Deadly storms that brought destruction to the South are moving north

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 Severe storms that left at least eight people dead and parts of the South reeling from tornadoes that destroyed hundreds of structures are now moving north, with more than 39 million people under the threat of severe weather.

Mississippi was among the state’s hardest hit by Sunday’s storms. Seven people were confirmed to have died as a result of severe weather in the state, with at least 10 counties reporting damage, a spokeswoman for the Mississippi Emergency Management Agency said.

Emergency officials advised residents that sheltering for safety from the storms took priority over the social distancing guidelines in place to mitigate the spread of coronavirus.

The Mississippi Emergency Management Agency tweeted a photo saying their experts were monitoring the weather. The tweet also emphasized that people should have a safe place to go — and if that’s a public shelter, to continue practicing social distancing.

“If you go to a public shelter please wear a mask, bandana, or scarf around your nose and mouth,” the tweet said.

In Louisiana, Gov. John Bel Edwards issued a state of emergency over the “devastating damage.”

The damage done

At least 34 tornadoes were reported to have hit Texas, Louisiana, Mississippi and Georgia as of early Monday, according to the National Weather Service.

The storms left more than 450,000 customers in those states without power early Monday morning, according to poweroutages.us.

The storm system brought severe weather first to Texas on Saturday and moved east, bringing forecasts of tornadoes, strong winds and hail the size of tennis balls or larger for Louisiana, Mississippi, Alabama and Georgia.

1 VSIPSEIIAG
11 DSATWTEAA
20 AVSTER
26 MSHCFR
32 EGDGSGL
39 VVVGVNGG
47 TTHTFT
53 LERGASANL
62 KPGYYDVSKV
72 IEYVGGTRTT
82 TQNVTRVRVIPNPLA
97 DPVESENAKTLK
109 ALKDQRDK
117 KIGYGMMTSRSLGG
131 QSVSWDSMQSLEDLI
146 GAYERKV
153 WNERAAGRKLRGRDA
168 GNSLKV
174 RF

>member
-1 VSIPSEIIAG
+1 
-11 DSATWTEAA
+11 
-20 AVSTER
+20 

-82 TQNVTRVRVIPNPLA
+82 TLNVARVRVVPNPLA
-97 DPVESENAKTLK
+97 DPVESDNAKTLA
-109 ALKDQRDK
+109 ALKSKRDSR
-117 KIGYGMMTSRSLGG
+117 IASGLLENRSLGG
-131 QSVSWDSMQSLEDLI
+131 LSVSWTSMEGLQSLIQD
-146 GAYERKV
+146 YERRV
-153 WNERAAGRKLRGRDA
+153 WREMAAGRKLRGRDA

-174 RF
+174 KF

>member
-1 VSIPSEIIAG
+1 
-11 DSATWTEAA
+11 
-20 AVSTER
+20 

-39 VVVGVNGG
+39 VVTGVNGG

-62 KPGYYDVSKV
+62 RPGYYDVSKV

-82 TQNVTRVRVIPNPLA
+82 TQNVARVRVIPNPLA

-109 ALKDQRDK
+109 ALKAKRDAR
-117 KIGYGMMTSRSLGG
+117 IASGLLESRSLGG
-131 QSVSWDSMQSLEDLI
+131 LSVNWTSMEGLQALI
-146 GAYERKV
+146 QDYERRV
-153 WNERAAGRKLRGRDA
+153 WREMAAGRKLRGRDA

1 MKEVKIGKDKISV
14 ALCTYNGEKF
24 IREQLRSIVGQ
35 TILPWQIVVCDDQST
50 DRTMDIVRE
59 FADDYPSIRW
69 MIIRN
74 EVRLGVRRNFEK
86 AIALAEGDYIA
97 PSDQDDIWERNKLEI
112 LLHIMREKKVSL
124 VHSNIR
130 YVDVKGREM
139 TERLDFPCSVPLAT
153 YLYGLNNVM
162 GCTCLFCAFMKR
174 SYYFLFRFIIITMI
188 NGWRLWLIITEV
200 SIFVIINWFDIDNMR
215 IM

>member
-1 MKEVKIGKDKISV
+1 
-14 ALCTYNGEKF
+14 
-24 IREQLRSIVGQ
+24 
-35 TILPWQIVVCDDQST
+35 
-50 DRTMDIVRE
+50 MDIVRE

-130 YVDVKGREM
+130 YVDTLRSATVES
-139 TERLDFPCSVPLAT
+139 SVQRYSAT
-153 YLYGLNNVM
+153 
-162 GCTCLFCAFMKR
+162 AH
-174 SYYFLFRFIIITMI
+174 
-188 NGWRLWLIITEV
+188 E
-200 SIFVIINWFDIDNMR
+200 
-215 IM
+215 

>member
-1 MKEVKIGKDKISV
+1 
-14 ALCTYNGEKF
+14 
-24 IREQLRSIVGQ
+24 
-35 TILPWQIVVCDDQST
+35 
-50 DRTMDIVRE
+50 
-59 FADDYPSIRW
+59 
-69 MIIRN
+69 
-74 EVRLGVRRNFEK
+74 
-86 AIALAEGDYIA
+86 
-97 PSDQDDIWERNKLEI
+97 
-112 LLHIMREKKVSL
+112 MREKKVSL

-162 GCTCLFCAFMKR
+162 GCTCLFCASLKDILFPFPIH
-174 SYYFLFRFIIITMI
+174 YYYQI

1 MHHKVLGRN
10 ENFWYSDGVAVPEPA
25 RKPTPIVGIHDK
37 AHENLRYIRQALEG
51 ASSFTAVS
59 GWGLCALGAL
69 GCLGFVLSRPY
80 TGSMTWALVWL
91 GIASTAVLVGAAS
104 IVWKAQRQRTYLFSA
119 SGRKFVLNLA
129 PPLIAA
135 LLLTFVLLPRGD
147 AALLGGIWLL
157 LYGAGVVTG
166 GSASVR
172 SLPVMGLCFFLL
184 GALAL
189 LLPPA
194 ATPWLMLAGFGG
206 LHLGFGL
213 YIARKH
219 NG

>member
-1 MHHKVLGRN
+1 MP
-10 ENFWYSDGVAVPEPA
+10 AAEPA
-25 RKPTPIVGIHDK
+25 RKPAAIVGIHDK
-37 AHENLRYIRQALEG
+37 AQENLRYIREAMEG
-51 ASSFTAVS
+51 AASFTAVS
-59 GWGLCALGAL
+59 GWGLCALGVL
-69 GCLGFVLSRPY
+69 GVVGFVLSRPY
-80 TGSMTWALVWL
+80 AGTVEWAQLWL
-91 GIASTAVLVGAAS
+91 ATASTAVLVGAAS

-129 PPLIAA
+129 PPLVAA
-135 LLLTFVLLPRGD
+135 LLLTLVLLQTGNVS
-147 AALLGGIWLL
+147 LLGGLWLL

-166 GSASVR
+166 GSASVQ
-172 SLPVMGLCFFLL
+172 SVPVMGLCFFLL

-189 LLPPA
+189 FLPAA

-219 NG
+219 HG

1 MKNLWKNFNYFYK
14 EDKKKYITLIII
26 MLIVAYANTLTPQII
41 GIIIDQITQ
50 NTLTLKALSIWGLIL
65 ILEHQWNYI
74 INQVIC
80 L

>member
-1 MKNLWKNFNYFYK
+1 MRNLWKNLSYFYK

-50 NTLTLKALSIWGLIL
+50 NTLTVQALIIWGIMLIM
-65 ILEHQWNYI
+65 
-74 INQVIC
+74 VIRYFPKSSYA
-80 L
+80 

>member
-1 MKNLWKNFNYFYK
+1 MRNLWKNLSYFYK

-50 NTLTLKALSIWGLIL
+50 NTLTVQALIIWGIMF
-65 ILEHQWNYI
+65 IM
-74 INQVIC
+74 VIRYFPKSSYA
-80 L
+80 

“This is not how anyone wants to celebrate Easter Sunday,” Mississippi Gov. Tate Reeves said in a statement. “The state and our first responders are working around the clock and will not rest until this is over. We are mobilizing all resources available to protect our people and their property.”

At least 200 to 300 structures were damaged in the city of Monroe, a city in north-central Louisiana of about 50,000 people, Mayor Jamie Mayo said. The city has not had reported fatalities, but emergency workers were responding to “minor injuries.”

More to come

The system is expected to focus on the East Coast on Monday, bringing a continued threat of tornadoes, straight-line winds and hail.

More than 150 million people are under a wind advisory or warning Monday, according to CNN meterologist Michael Guy.

“The line of storms that produced the deadly tornadoes in Mississippi are moving through Georgia and over the Appalachians (Monday) morning,” Guy said. “Wind gusts from Georgia up through New England today could be upwards of 50 mph with some areas in the North East getting gusts in excess of 70 mph.”

The worst of the wind gusts — or even a possible tornado — could occur in southeast Georgia up into northern Virginia, just south of metro Washington DC, Guy said.

New Yorkers told to remain at home during severe weather

Strong winds and heavy rain are expected to reach New York, the state hardest hit by the coronavirus outbreak. New York City Mayor Bill de Blasio told residents the best protection from the weather is to continue to practice social distancing.

“We have strong winds and heavy rain coming our way on Monday, New York City, so it’s really simple: if you do not need to be outside tomorrow then STAY HOME,” de Blasio said on Twitter.

But in the South, people already displaced by the damage are looking for shelter.

Monroe Mayor Mayo said he had asked local hotels to provide rooms to people made homeless by the storms as coronavirus made opening a shelter potentially dangerous.

Alabama Gov. Kay Ivey issued a state of emergency ahead of Sunday night’s expected severe weather, suspending coronavirus orders where life could be endangered.

“Shelters and community safe rooms should remain open and accessible to all individuals seeking refuge from this severe weather, while implementing reasonable practices and procedures to prevent the spread of Covid-19 among those seeking shelter,” she said.

Officials in Mississippi said most county safe rooms were equipped with hand sanitizer and advised residents to still wear masks in the rooms.

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